Provogue [Release date 14.01.14]
‘Boo Hoo Hoo’ is an impressive debut album from Canadian rock-blues band No Sinner. The Vancouver based quartet readily venture beyond their core genres to explore rock, blues, soul, jazz, garage rock and jam band sensibilities, on an album that is a work in progress.
In a few years time it will probably be remembered for the way it honed their style, but in the meantime ‘Boo Hoo Hoo’ bursts with ideas and sparkling playing, while the catchy hook of the title track suggests they have what it takes to break out commercially.
No Sinner, who take their name from Colleen Rennison’s inverted surname, originally issued ‘Boo Hoo Hoo’ as an EP, but dropped one track and added three new ones, to reflect the evolution of a hardworking band
The two new self penned tracks – the guitar laden ‘Devil On My Back’ and the expansive ‘September Moon’ – are arguably their best songs, while a cover of Cannonball Adderley’s ‘Work Song’ gives Colleen an opportunity to stretch out on a Nina Simone arrangement that is well suited to her voice.
Her powerful range has already brought her premature comparisons with Janis Joplin, but there are enough spirited moments here to show she’s capable of rising to the demands of any song. The ballsy ballad ‘If Anything’ – with its Janis style line: ‘It’s a dirty business loving me, it’s going to be hard sometimes, but you best believe, if I ain’t got nothing but a dime, I’ll still make sure we’ll have a real good time’ – is a good example of how she shapes a song to her own ends. Then there’s the slow fuse gospel feel of ‘Rise Up’ on which she unhurriedly phrases and conjoins clear diction with real feel.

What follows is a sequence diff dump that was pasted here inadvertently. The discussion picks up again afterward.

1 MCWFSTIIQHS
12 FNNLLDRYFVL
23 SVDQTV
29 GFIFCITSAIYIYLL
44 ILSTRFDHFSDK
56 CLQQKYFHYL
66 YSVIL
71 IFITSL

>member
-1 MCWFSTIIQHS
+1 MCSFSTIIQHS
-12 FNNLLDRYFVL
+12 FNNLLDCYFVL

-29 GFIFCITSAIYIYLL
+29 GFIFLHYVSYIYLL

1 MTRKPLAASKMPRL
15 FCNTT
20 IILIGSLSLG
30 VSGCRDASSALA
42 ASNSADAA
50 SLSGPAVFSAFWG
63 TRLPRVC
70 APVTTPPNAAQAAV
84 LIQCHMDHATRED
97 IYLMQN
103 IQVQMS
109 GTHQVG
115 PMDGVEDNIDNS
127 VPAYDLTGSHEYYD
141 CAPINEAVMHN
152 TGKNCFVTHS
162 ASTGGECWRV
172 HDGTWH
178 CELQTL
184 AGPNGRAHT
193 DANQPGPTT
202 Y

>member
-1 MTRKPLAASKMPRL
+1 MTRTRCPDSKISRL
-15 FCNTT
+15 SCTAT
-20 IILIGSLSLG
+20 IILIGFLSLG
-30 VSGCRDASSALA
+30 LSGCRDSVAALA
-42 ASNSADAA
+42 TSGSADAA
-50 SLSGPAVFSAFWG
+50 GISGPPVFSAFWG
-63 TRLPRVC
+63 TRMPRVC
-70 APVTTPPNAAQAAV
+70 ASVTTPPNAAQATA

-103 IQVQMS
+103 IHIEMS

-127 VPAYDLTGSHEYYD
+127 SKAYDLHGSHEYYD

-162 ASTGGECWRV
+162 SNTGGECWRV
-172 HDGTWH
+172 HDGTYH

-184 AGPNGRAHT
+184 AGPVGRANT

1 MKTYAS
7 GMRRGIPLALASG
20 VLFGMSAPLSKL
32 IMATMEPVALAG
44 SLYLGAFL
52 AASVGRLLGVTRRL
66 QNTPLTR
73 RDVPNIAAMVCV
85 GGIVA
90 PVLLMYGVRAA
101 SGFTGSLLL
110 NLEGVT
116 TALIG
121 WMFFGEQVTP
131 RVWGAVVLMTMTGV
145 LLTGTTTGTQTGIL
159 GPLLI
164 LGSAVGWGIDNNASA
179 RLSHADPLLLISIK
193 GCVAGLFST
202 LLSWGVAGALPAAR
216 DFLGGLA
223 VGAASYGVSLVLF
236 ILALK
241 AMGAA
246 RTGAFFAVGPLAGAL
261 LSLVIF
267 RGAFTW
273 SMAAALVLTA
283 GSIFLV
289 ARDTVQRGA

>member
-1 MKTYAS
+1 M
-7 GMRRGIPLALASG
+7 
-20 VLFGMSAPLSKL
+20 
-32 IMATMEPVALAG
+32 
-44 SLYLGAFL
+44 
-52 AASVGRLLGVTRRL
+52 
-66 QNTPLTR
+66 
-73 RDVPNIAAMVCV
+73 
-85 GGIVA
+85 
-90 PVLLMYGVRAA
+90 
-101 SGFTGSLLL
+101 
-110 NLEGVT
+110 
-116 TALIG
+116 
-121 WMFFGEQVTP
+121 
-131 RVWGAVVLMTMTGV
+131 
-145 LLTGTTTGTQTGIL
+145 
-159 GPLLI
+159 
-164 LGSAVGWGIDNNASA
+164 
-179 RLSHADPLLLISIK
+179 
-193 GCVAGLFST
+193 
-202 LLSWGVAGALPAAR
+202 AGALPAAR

Colleen confidently finds her range on an array of material routed in rock/blues, gospel and pop, that lends itself to a radio friendly crossover feel and cleverly incorporates the band’s signature style into the arrangements.
‘Boo Hoo Hoo’ also delivers several potential singles, from the retro sounding title track with its catchy hook, baritone sax fills and unexpected mellow breakdown, to Eric Campbell’s smouldering fuzz toned ‘Love Is A Madness’. He also adds some Kossoff style riffs on the other stand out track ‘Devil On My Back’, which subtly builds by degrees.
From the ‘shake your booty’ album cover to the sensual soft focus videos and sultry vocals, No Sinner appears to be the personification of Colleen Rennison, but the structure and performance of the songs suggests otherwise. It’s an album solidly built on band foundations and music that cleverly evokes the lyrics, while Colleen’s vocal sells the sizzle.
All the elements subtly coalesce on bluesy ballad ‘That’d Be The Day’, on which the band is an object lesson in restraint, as Colleen emotively delivers the line: ‘Softly slowly, all things holy, if I can make you stay, that’d be the day’.
‘Boo Hoo Hoo’ is worth checking out. It’s everything you would expect from a fiery, hard working live band, who have the material to repay their label’s wise investment strategy in the future. ****
Review by Pete Feenstra
Gig review (25.11.13)
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